There are some kick ass things that came out of the 1970s, like punk rock, Atari, and the guy writing this article, but the vilification of saturated fat in favor of margarine, seed oils, and other trans fatty substances… is NOT one of them. If you’re stuck in the 1970s when it comes to the outdated demonization of animal fat, let us help you join the 21st century by getting all ancestral. Sometimes to go forward, you have to go back to the beginning. Someone smart probably said that somewhere along the way so we won’t claim it as an original idea, but it’s brilliant nonetheless.
Saturated fats are somehow STILL often considered to be unhealthy by the media and in popular “health” rags. However, recent research has shown that saturated fats may actually have some important health benefits.
The most important benefit of saturated fat is its role in proper brain function. The brain is composed of roughly 60% fat, and saturated fat is a KEY component of brain cells. Consuming adequate amounts of saturated fat is important for maintaining cognitive function and memory, and reduces the risk of Alzheimer's disease and other forms of dementia.
Saturated fats are also important for maintaining hormonal balance, which is something we talk about constantly… for good reason. Testosterone in men is down 50% in the past 50 years, and aside from a few misguided Hollywood folks, everyone wants more T. Without saturated fat, your testosterone will tank in ways you don’t want to imagine.
Next up is immune function. Saturated fats are necessary for the production of white blood cells, which are responsible for fighting off infections and diseases. There are a lot of reasons for this… like the absorption of certain immune-critical vitamins and minerals. Vitamins A, D, E, and K are fat-soluble, meaning they can only be absorbed by the body when consumed with fat. Saturated fats are particularly important for the absorption of vitamin A, which is essential for healthy skin, vision, and immune function, and vitamin D, which is necessary for strong bones and teeth.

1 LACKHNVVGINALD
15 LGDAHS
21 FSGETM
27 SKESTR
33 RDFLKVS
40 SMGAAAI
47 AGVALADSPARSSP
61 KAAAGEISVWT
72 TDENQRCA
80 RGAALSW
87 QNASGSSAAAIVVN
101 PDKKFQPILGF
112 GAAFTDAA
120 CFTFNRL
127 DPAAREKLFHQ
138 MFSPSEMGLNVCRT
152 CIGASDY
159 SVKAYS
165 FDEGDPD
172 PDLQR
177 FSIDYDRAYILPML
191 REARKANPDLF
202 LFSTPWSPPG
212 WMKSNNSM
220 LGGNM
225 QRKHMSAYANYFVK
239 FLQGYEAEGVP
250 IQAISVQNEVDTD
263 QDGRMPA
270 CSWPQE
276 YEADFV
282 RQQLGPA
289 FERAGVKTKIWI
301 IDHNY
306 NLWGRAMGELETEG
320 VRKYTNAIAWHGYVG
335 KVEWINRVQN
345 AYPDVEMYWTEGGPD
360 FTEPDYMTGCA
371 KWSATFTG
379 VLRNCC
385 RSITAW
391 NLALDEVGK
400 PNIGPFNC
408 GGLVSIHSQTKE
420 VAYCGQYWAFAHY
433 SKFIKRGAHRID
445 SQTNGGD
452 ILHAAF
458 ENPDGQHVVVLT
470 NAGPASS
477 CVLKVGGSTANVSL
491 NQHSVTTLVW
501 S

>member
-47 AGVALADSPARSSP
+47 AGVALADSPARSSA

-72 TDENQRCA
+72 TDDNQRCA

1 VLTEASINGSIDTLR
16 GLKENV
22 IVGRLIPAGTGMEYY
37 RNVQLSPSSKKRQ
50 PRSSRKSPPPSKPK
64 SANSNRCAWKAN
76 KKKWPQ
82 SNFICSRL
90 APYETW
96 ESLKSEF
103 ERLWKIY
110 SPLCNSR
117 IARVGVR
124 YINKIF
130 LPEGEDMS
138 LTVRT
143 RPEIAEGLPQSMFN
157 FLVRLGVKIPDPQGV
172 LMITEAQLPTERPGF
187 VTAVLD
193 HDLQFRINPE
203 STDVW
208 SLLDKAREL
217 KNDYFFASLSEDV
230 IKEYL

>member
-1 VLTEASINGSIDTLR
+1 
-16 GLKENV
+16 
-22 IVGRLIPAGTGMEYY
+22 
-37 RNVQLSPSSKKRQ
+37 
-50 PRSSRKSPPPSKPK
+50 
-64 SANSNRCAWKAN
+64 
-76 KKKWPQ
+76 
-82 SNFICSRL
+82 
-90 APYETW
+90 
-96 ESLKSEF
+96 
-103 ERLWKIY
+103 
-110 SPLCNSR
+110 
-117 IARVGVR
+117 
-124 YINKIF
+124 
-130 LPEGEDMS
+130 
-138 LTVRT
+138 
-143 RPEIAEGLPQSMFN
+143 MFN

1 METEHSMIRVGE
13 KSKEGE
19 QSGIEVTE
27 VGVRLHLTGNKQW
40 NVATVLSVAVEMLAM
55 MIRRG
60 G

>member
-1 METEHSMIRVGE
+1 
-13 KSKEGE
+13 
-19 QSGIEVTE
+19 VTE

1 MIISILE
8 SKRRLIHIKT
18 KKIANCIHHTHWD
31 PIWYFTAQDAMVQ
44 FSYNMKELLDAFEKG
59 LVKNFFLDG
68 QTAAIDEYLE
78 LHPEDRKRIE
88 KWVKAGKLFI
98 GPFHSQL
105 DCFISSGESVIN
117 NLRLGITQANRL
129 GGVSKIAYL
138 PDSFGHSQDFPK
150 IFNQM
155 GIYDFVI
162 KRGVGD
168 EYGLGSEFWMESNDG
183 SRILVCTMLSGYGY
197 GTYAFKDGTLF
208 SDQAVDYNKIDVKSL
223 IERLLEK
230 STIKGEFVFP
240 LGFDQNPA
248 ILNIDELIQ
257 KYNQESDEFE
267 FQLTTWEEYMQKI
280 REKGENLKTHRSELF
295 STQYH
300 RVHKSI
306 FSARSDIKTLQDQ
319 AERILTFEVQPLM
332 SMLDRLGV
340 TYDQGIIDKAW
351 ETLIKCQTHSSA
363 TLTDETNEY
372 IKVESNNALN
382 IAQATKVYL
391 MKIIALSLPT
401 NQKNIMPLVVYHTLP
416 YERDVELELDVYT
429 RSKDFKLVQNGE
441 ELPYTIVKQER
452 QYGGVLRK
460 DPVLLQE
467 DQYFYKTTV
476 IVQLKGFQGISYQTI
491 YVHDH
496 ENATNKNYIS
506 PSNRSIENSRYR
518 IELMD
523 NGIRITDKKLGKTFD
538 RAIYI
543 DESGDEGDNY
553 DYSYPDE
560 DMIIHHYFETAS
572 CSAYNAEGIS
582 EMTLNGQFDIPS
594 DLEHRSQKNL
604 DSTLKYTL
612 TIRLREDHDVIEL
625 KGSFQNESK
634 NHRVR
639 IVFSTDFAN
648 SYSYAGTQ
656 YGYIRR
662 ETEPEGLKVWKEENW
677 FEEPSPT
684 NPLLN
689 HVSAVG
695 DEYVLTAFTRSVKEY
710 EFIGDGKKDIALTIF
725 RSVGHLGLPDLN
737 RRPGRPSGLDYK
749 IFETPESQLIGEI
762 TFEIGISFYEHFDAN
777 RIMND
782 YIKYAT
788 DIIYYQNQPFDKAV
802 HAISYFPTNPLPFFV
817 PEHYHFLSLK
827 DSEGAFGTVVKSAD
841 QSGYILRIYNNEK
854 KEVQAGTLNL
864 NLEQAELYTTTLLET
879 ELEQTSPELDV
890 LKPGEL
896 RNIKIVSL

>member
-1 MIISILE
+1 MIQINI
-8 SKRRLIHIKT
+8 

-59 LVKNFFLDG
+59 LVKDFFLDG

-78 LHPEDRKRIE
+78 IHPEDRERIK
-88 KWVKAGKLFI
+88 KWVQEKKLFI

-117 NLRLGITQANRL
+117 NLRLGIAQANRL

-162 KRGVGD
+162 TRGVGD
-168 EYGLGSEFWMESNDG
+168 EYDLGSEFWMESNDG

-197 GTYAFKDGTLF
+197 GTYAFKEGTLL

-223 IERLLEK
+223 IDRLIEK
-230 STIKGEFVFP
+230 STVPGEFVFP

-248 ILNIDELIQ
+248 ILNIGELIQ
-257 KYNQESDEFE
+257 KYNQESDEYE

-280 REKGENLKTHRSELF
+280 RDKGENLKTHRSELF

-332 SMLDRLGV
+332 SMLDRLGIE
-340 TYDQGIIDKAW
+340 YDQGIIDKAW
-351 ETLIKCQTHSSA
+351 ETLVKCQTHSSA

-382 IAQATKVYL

Saturated fats are also important for maintaining healthy cholesterol levels. Cholesterol is a type of fat that is produced by the liver and is found in animal products such as meat, eggs, and dairy. High levels of LDL (low-density lipoprotein) cholesterol, often referred to as "bad" cholesterol, are associated with an increased risk of heart disease. However, recent research has shown that consuming saturated fat may actually help to raise levels of HDL (high-density lipoprotein) cholesterol, often referred to as "good" cholesterol. HDL cholesterol helps to remove LDL cholesterol from the bloodstream, reducing the risk of heart disease.
Not all saturated fats are created equal. While some sources of saturated fat, such as tallow and grass-fed butter, have health benefits, others, such as processed meats and fried foods, should be thrown in the trash can. Trans fats, which are found in many processed foods and baked goods, should be avoided entirely, as they have been shown to increase the risk of heart disease and other health problems.
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